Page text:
Kamloops Alliance Church Podcast

Loving our Community Well - Bonnie Lepine Antoine

June 16, 2021 Kamloops Alliance Church Season 4 Episode 4
Kamloops Alliance Church Podcast
Loving our Community Well - Bonnie Lepine Antoine
Show Notes

We are so excited to introduce Bonnie Lepine Antoine to you. Bonnie attends Kamloops Alliance Church. She is proud of her Metis heritage and shares so much wisdom and knowledge about her story, her upbringing, and her faith.

Originally form Victoria, BC and Québec City, Bonnie has been living on the traditional territory of the Secwepemc people for the past 14 years. She is a member of the Métis Nation and her ancestral people are from Batoche, SK. She is married to Kukpi7 (Chief) Frank Antoine of the Bonaparte Indian Band of Cache Creek. They have three beautiful children: Séquoia, Maya, and Riel. Their youngest, Riel, recently underwent cancer treatment over the past two years at BC Children's hospital, and in this podcast, she talks about her fears and how her son's journey deepened her faith is Christ. Bonnie's sports-minded family spends a lot of time in the rinks and on the field. She believes that sports are a therapeutic way to heal, and sports have allowed her to remain focused most of her life. 

Bonnie is a passionate teacher with the Francophone School District of BC, teaching grade six through eight. She is passionate about Aboriginal Education and has previously been the District Resource Teacher for many years.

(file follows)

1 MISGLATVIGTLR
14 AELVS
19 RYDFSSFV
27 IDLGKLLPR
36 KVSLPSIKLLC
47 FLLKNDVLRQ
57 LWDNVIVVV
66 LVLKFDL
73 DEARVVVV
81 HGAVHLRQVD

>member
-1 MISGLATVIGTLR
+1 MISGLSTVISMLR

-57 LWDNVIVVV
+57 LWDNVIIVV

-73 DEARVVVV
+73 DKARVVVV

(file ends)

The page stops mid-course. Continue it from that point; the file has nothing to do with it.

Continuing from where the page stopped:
In this episode, Bonnie and Chris talk about what it looks like to love our community well. She shares her journey with God and her hard work to educate her children about their Indigenous culture. She shares the importance of partnering with our Indigenous communities so we as a community can learn from their perspective, and at end of the podcast, she sheds light on the recent discoveries at the Kamloops Residential School where 215 unmarked graves were found.  We are so appreciative of Bonnie for her authenticity and bravery as she shares her heart, her past, her current struggles, and her hope for Indigenous people in Kamloops, and in Canada.